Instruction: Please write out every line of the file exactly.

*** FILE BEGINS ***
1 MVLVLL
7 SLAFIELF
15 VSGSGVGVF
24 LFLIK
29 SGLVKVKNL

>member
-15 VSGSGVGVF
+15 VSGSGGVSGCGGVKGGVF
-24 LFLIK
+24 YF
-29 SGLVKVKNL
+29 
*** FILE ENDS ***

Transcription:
1 MVLVLL
7 SLAFIELF
15 VSGSGVGVF
24 LFLIK
29 SGLVKVKNL

>member
-15 VSGSGVGVF
+15 VSGSGGVSGCGGVKGGVF
-24 LFLIK
+24 YF
-29 SGLVKVKNL
+29 